I bought the jacket at a second-hand shop in Cannes. The movie festival had ended and the city was emptying. The city was shaking off its foreign milieu. A few of us hung on. I had come from Lyon on the last day of the festival and was able to get a room at a hostel. I photographed some red carpets, some celebrities…but really the city was becoming bare. Just the natives living their Mondays and Tuesdays. It was a beautiful jacket. Chanel. 150 euros. A bargain for a Chanel even though it wasn’t vintage It was black, sleek, with oversized silver buttons. I felt amazing in it. The clerk appraised me.
“That looks wonderful on you. It goes with your hair and skin coloring. You could pair it with red pants.” The clerk was tall and stalked the store like a gazelle. She was Russian. Of course, she had to be. Only Russians had that look. Her name tag said “Ekaterina”. She showed me a pair of red pants. Givenchy. I shook my head.
“I can only afford the jacket,” I told her. She shrugged her shoulders coldly.
I bought it and walked the street. When I got to the hostel I removed the jacket from the plastic and put it on. I didn’t want to flaunt buying things. Anyone could steal anything in the hostel. If they thought it was valuable. The desk clerk paid me no mind and I went to my bed. The hostel was nearly empty. Most likely people were still out trying to snap photos of celebrities or movie posters or even haunting the beach.
I laid down and that’s when I felt a weight on me. On the left side. There was something in the jacket. I opened it and saw no pockets. Something was sewn into the lining of the jacket. I was very curious. I got my cuticle scissors and snipped delicately at the fabric. I made a six-inch incision and slipped my hand in. There were a 1000 euros with a note attached. JOEL B KILLED ME. GO TO THE PARIS POLICE AND TELL THEM. I was shocked, scared, and greedy. Yes. I was greedy. A thousand euros. I wasn’t heading for Paris. I had left a week ago. Soon I was off to Spain. Should I call the police in Paris? That would be long distance and I didn’t have a European cell phone. Maybe the hostel manager would let me call. But then they would want the jacket. Besides, who’s Joel B.? Why not write out his whole name?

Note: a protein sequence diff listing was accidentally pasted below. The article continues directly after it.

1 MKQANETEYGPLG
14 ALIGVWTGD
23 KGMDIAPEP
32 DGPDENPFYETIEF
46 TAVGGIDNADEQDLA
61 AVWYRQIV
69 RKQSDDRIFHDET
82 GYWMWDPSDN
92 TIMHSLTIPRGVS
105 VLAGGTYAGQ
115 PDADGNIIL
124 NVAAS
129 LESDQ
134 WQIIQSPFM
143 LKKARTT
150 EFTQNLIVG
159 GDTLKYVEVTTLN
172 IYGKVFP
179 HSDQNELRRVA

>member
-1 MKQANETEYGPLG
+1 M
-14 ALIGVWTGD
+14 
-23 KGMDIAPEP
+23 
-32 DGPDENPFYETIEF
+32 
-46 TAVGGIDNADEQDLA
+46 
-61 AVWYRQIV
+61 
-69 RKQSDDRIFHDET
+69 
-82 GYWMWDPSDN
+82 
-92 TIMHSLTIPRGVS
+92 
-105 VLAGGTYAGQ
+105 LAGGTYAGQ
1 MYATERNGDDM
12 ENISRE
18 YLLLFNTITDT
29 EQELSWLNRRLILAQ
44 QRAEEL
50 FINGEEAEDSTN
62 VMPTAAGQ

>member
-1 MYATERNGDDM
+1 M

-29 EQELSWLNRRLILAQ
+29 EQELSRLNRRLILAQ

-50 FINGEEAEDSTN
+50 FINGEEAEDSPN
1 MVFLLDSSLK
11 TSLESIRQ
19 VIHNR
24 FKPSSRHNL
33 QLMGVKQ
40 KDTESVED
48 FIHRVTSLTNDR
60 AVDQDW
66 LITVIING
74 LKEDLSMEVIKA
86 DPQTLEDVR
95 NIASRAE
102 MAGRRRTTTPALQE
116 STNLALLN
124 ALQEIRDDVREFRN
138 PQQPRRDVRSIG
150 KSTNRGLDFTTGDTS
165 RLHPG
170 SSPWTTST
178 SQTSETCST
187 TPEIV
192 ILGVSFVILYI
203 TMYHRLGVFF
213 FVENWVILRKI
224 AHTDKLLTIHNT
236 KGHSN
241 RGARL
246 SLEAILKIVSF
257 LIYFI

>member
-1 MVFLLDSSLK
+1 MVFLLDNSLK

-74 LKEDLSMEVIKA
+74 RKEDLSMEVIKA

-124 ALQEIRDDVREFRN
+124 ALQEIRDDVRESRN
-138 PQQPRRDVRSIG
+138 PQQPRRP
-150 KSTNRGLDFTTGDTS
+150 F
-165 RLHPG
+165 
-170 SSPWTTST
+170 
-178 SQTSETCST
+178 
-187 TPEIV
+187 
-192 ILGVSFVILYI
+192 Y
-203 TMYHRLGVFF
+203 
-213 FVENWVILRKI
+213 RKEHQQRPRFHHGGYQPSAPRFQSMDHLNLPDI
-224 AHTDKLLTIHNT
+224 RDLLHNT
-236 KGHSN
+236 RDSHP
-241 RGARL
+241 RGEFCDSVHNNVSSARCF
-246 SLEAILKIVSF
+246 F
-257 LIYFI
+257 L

I locked the jacket and the money in my locker. I wandered to the beach. The sun was setting. I set on a bench next to an old man with a tiny dog.
“Bonsoir,” he said. I returned a greeting and then looked at him frankly.
“Okay. What if you found some money and there was a suggestion of crime but no real specifics?”
The man shrugged and opened some wax paper where there was cheese. He looked thoughtfully at the sea. “I would take the money and forget. You can’t solve a crime without specifics. I used to be a detective with the Cannes police. You need specifics.”
I nodded. “Yes. Yes, you’re right. It’s not my responsibility.”
I left the man and walked back to the hostel. I would continue onto Spain and forget the Paris police. But that night I dreamt of a girl in the jacket and she was being slapped and punched. I then dreamed of her stitching a hint and a bribe into the jacket. I woke up in a sweat.
In the morning, I packed and left the jacket in the closet but stashed the money in my wallet. I put the note in my travel journal. I left for the train station and knew the jacket would always haunt me. Deep in the night, a ghost would appear and I would sweat. I would scream. And the woman would always be dead. A victim of domestic abuse. I think. I had no specifics. Nothing. I would just avoid anyone named Joel B.